It is a chilly Sunday evening in Berlin. Late October and the trees have shaken off their leaves. I shuffle my feet through piles of golden yellow and approach two steel doors with graffiti scrawled on them. Two smokers huddle in the cold, shifting from one foot to the other, trying to stay warm. I go inside.
A man with a white head of hair runs his finger down a list, stops and draws a line through my name. He hands me a chit of paper with a row and seat number on it and tells me to walk straight and left.
My jacket is flung over my arm. I walk over to a table and pour myself a generous glass of Spanish Rioja, drop a euro in the tip tray and glance around me. The crowd is a mix of men and women in their 50s and 60s, in black pants and wool sweaters and a few young couples, in dresses and collared shirts. Almost everybody has a scarf around their neck.
I let my eyes wander. Piano Salon Christophori is a warehouse, with piano parts and violins hanging from the walls. Strings of Christmas lights and bare light bulbs, covered with brass shields emitting an amber glow. Lamps with ivory shades and tassels. A gothic face, made of stone. Chandeliers dangling from the ceiling. The stage is illuminated by spotlights, mounted onto a metal frame. The back wall has shelves of vinyl records, a collection of art and portraits of musicians. On the left are stairs leading to an open second floor, presumingly a place where musicians go to collect their thoughts before or after a performance and offer a view of the room below.
I settle into my empty row of four seats. Each one is different from the next, a mismatch of chairs with red cushions, floral upholstery and wooden legs. Eclectic, like the room, eclectic like the city of Berlin.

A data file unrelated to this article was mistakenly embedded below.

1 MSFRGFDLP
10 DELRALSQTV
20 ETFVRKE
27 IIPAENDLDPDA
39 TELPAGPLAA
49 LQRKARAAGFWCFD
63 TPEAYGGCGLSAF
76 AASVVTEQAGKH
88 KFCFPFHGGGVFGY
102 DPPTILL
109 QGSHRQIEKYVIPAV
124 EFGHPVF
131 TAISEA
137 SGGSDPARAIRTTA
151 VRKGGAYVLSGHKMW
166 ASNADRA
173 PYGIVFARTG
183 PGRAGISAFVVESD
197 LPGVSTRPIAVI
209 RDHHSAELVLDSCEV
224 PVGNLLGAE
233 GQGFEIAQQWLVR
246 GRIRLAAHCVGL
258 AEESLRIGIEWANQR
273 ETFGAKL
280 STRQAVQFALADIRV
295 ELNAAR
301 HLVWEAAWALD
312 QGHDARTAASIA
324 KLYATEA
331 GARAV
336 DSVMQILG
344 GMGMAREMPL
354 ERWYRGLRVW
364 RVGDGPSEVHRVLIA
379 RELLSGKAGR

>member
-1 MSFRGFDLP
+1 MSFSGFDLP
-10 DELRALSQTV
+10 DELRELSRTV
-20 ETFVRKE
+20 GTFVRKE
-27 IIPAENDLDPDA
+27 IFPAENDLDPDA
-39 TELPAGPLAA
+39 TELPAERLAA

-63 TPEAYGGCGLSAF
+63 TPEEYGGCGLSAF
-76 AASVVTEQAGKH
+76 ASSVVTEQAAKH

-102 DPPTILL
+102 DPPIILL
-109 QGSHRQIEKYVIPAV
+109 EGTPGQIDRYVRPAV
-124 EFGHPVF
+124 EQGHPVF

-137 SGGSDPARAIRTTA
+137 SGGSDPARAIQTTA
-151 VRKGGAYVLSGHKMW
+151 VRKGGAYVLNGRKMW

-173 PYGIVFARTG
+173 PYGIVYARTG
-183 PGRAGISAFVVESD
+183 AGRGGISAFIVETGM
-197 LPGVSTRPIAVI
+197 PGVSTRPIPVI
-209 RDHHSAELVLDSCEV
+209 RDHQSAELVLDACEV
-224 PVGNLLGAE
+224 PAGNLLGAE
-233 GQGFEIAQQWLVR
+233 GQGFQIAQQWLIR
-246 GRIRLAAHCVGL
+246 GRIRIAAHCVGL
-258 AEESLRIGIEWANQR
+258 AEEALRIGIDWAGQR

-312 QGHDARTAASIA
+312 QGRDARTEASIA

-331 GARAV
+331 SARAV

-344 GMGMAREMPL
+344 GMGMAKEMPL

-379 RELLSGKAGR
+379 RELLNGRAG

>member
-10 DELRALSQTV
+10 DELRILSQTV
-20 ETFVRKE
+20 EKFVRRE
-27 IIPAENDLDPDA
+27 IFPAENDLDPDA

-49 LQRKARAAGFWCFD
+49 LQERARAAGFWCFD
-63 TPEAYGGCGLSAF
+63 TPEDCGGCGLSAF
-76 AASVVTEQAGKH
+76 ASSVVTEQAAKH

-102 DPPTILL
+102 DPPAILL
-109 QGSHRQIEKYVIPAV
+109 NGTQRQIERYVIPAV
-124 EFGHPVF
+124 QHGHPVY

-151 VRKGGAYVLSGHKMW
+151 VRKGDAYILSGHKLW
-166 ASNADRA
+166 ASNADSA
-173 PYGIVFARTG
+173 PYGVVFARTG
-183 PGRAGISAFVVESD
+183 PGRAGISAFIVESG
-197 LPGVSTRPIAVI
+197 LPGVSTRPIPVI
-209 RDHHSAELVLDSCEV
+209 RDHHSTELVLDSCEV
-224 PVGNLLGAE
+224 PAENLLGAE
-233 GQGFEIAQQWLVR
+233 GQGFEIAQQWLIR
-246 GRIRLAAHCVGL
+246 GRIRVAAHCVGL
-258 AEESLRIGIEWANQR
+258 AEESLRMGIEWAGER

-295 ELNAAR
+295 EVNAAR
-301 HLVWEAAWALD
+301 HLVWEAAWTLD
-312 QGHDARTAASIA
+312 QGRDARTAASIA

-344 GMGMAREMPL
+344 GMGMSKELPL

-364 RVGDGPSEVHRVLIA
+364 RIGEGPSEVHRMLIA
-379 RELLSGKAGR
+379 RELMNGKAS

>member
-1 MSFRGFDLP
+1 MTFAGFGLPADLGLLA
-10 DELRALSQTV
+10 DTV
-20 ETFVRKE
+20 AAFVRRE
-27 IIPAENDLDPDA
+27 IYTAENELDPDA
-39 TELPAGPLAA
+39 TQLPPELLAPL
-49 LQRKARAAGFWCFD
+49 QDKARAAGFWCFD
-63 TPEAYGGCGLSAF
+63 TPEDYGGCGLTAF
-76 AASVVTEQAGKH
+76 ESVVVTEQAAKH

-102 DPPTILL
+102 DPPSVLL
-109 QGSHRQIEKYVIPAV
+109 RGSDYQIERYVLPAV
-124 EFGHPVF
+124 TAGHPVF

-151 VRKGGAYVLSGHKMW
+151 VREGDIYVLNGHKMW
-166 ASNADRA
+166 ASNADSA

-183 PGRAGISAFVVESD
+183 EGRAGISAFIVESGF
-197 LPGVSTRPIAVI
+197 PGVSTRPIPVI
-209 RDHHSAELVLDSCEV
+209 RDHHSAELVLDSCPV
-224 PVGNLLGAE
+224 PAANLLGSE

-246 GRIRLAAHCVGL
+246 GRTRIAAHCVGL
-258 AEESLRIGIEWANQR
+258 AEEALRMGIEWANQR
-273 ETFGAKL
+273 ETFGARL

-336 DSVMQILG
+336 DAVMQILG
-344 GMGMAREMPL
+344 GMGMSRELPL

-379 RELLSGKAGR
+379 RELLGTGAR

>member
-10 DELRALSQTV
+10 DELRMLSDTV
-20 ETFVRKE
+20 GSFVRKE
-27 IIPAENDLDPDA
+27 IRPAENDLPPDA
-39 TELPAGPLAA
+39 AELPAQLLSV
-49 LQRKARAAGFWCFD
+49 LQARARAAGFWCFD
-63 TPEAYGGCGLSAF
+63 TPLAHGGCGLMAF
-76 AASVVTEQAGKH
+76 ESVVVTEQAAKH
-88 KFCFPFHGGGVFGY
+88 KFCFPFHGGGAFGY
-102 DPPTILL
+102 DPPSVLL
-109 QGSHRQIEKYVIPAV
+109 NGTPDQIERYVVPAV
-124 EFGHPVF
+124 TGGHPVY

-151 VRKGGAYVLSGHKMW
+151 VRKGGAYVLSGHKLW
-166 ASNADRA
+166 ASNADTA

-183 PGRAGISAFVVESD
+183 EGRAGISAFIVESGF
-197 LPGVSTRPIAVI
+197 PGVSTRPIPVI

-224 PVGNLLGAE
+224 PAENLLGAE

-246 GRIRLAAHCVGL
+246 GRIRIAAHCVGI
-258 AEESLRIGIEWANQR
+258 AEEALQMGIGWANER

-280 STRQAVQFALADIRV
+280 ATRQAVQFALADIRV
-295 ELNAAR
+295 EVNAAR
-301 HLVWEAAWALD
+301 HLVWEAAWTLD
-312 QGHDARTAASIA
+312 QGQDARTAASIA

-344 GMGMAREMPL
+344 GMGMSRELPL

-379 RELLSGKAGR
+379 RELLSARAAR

A tall man wearing a purple sweater and a dark blue blazer walks toward the stage. There is a steady stream of clapping.
Jean introduces himself in German. His voice is soft and inviting. There are trickles of laughter. He sits in front of his piano and begins to tell his story. His fingers dance. Chapter after chapter, every note opens a new door. The music cascades over us. Up and down we go. Soft and rapid, enraged and sullen, running, hiding and fighting. It feels as if there are two musicians in the room, playing from one piano. One is crisp, the other offers a deep, dark undertone. Close your eyes and it is just you and Jean.
Each piece ends on a resounding note. He patiently allows the sound to ricochet throughout the room. Mozart. Chopin. Beethoven. Jean brings the classics to life. And you are right there, hand on chest, feeling the tremendous thump of his beating heart.
Intermission. A bow and clapping. Heads shaking from side to side. Looks of admiration. A glance from one person to another, a smile and a comment. The audience is completely enchanted. Off he walked and on he comes again, humbly accepting a second round of applause. He is a man of genuine stature.
Refilling of wine glasses. A man yelling, “I want to smoke a cigarette!” People walking in and around the stage, admiring the beautiful instruments. We are in the presence of wonderful history and talent. You can feel it in the air.
A gong echoes, and we take our seats. The room feels a little warmer. The three women in the aisle across from me wrap themselves in grey fleece blankets and the couple behind me is locked in a romantic embrace. Jean walks back on stage.
He picks up where he left off, telling a tale with twists and unexpected turns. Elegant key strokes and soft lullabies. Watching the waves crash on to the shore, and the gentle receding of the water back into the dark abyss. Finding yourself lying on the grass and looking up, your eyes adjusting to the millions of stars above, glowing with awesome intensity. A child frolicking in the meadow. Fresh and innocent, bathed in sunlight. He seduces us and we fall helplessly into his arms.
Jean finishes his last piece and is presented with a bouquet of white gladiolus. He bows, leaves and returns to offer his final encore. A goodbye like one I have never heard before. Soft and vulnerable. A sad trickle of a tear. As if to say, thank you, I will miss you.
And we will.
Written by: Diya Khanna
Diya Khanna is a Canadian journalist
living in Berlin with a focus on
diversity, integration and migration.